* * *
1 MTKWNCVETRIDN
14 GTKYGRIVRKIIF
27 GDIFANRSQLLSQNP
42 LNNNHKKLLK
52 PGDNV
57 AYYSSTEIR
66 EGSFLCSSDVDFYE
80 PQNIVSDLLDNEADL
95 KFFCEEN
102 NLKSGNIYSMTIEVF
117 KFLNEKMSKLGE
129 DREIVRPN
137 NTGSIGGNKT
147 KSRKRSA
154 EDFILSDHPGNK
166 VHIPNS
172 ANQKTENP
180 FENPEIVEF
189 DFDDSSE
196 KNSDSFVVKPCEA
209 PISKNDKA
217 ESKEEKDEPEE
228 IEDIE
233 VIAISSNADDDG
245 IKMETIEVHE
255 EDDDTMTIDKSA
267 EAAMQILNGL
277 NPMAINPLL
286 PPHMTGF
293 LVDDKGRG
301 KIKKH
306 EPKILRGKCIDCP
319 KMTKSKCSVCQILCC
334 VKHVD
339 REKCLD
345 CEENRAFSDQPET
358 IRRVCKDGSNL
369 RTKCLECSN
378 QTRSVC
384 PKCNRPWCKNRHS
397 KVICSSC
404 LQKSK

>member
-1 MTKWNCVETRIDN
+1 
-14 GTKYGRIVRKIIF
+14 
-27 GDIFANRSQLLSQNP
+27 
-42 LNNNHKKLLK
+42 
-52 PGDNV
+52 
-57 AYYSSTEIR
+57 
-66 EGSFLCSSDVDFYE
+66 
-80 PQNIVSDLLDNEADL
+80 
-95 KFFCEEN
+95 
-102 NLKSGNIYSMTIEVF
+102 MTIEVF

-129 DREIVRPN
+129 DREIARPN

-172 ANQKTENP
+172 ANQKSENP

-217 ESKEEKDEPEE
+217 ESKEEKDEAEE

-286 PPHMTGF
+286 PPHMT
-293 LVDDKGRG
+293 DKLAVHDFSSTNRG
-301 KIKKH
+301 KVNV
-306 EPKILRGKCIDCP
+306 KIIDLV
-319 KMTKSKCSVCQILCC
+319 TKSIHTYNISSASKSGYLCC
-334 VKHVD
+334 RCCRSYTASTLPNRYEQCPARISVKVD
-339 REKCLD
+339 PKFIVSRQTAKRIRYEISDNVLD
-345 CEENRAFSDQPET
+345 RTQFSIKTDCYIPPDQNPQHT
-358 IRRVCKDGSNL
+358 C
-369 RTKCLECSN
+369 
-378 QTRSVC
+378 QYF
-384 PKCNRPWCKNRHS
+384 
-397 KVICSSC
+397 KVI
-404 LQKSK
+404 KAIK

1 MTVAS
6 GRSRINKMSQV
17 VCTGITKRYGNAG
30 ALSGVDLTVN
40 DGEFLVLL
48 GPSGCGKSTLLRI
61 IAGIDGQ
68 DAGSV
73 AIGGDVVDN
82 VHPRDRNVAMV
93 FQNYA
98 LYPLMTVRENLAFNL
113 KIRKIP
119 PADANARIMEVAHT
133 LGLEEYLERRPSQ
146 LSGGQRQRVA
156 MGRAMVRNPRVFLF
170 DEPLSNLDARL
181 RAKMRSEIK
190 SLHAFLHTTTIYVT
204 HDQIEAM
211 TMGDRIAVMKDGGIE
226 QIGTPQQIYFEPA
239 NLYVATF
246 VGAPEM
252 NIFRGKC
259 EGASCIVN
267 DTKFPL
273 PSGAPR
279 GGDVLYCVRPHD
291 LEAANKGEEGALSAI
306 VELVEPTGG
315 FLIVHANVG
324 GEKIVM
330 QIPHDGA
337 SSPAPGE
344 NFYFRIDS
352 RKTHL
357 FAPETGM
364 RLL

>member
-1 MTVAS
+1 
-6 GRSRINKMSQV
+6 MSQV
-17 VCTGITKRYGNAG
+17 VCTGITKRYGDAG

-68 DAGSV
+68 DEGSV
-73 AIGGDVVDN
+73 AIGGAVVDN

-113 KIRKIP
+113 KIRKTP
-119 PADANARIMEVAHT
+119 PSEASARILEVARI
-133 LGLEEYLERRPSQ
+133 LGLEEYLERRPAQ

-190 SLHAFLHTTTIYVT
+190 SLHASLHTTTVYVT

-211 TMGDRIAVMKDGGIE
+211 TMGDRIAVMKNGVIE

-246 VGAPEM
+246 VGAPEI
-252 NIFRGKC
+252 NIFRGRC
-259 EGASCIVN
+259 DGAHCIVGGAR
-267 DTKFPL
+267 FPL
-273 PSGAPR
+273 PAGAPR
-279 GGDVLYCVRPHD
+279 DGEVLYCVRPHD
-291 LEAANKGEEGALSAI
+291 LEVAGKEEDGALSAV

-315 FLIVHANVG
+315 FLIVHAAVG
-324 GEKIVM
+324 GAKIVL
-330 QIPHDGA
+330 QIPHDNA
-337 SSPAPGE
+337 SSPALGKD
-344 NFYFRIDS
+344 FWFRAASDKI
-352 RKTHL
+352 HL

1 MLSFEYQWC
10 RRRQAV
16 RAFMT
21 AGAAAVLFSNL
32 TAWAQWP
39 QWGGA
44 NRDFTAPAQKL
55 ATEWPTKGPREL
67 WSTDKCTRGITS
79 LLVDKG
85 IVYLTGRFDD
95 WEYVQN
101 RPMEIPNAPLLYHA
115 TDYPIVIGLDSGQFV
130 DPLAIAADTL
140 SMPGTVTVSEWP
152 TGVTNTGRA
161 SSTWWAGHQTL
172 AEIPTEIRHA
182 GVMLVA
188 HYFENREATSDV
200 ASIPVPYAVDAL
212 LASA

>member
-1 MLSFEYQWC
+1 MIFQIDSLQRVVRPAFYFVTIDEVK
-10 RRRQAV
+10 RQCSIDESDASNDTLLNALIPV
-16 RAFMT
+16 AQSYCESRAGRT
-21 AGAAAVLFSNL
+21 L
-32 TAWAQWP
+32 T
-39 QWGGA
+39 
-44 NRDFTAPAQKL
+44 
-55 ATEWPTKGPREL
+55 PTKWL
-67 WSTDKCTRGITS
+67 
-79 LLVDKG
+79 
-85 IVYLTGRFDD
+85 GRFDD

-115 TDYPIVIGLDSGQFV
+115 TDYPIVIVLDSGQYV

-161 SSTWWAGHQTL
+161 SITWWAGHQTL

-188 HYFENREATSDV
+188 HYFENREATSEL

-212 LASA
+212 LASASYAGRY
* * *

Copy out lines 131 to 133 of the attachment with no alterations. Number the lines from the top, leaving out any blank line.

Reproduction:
324 GEKIVM
330 QIPHDGA
337 SSPAPGE